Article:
For three rounds, all anybody was talking about was one "old guy's" swing -- that of 39-year-old Tiger Woods.

But an even older guy, 51-year-old U.S. Ryder Cup captain Davis Love III, closed the deal, shooting a final-round 64 to become the third-oldest winner in PGA Tour history.

He did it with a swing that doesn't look much different than the one he used to win his first tournament, at Hilton Head in 1987.

"As Davis has gotten older, his swing has gotten just a little bit shorter and the handle doesn't get as high because he doesn't have quite as much flexibility," says top New York teacher Mike Jacobs, who is based at the X Golf School at Rock Hill Country Club in Manorville, N.Y. "But he still does the main things that have always made him one of the great pure drivers of the ball."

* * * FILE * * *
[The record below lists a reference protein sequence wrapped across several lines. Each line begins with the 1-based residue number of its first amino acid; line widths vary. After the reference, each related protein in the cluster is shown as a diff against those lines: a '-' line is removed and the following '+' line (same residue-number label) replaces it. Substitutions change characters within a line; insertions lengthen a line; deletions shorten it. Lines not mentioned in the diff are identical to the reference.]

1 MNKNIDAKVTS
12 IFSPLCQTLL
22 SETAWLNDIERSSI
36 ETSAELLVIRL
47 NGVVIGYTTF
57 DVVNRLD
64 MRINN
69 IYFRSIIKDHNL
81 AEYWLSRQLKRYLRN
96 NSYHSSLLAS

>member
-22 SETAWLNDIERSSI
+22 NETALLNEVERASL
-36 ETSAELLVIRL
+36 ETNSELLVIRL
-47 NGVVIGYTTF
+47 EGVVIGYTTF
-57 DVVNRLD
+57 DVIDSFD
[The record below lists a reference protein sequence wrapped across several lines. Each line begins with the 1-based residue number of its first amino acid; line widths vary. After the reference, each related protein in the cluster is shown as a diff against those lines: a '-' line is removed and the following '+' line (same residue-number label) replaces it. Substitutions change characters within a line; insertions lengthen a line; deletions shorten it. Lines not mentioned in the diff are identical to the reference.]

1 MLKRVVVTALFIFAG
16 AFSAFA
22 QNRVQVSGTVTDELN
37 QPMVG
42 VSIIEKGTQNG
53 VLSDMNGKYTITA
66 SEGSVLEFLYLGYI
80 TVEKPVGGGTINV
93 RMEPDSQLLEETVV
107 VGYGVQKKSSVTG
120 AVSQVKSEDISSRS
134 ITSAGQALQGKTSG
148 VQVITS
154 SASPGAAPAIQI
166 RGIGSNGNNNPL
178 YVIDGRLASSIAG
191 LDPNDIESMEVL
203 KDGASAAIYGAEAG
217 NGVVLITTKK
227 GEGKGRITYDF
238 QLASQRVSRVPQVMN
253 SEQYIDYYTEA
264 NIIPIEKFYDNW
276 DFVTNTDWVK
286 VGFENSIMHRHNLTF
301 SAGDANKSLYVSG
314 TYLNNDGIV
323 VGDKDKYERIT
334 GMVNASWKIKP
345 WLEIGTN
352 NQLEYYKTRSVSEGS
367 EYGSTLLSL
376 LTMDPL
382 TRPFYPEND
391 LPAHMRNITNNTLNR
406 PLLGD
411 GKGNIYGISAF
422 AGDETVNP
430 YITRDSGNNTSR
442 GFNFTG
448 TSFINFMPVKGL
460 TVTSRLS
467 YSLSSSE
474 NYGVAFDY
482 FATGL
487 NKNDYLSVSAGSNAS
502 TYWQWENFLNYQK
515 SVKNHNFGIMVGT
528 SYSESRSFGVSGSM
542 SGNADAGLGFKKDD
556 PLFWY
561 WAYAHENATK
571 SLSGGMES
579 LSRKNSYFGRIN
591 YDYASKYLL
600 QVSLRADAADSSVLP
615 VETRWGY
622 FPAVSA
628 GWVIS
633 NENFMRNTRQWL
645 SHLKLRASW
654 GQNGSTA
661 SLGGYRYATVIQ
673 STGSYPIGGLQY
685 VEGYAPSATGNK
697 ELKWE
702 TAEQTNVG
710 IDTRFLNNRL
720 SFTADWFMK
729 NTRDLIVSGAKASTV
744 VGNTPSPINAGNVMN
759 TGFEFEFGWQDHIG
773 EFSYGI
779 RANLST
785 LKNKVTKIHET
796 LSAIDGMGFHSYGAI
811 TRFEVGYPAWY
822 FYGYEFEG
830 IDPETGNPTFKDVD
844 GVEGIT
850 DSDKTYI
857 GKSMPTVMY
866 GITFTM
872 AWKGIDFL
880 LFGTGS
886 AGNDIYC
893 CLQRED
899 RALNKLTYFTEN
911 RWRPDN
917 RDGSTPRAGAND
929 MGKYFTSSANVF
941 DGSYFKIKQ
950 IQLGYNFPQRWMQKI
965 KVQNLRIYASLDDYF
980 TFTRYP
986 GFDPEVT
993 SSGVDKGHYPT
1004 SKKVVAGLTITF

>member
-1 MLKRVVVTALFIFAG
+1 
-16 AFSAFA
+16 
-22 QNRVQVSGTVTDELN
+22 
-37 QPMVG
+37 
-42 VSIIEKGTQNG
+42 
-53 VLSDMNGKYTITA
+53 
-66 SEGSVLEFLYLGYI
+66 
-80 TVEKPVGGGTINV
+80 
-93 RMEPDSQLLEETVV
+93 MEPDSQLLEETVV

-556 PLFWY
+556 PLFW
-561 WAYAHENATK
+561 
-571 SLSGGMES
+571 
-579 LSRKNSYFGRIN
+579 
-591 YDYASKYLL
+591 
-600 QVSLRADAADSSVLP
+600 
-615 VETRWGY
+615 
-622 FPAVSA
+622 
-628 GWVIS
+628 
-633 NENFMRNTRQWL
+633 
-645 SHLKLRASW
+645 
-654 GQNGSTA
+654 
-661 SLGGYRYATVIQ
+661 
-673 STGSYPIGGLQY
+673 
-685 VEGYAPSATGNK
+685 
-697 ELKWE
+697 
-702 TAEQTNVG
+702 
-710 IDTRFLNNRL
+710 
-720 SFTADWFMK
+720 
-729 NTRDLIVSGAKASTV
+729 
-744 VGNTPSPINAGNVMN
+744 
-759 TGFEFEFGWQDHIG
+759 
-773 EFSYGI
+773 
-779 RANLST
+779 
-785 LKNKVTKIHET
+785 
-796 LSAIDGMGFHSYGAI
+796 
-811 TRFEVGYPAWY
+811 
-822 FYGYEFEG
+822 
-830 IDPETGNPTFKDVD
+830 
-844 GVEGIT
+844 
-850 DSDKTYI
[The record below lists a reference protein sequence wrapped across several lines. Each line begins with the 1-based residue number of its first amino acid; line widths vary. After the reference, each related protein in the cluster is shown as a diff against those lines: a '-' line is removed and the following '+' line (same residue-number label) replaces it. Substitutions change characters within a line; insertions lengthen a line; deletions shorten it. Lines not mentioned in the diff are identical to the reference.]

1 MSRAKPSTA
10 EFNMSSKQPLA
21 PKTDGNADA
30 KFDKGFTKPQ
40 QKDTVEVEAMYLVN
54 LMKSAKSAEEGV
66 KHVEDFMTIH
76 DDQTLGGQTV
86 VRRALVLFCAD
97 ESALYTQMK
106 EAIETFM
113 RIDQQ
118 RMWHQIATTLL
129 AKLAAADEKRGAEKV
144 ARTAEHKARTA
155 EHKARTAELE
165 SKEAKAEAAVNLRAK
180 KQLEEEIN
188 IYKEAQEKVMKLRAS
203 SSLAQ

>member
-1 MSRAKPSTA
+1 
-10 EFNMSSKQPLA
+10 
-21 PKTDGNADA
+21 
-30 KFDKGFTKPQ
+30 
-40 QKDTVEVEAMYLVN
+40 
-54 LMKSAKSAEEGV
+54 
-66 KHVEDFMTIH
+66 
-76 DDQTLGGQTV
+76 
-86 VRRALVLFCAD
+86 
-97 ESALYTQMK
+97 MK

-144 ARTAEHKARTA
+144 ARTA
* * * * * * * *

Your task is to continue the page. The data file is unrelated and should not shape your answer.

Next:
Love's transition from backswing to downswing is one piece that any player would do well to copy, says Jacobs. "Most amateur players get to the top and go hard toward the ball with their hands," says Jacobs. "Davis preserves the outward motion of his hands. From the top, he's actually forcing them out, away from the target."

To feel it, take an alignment stick or club shaft and hold it in your right hand. Go to the top of the backswing, and throw it along the target line, but in the opposite direction of the target, like you're tossing a small javelin. "That's the move that produces all kinds of clubhead speed, and accuracy too."


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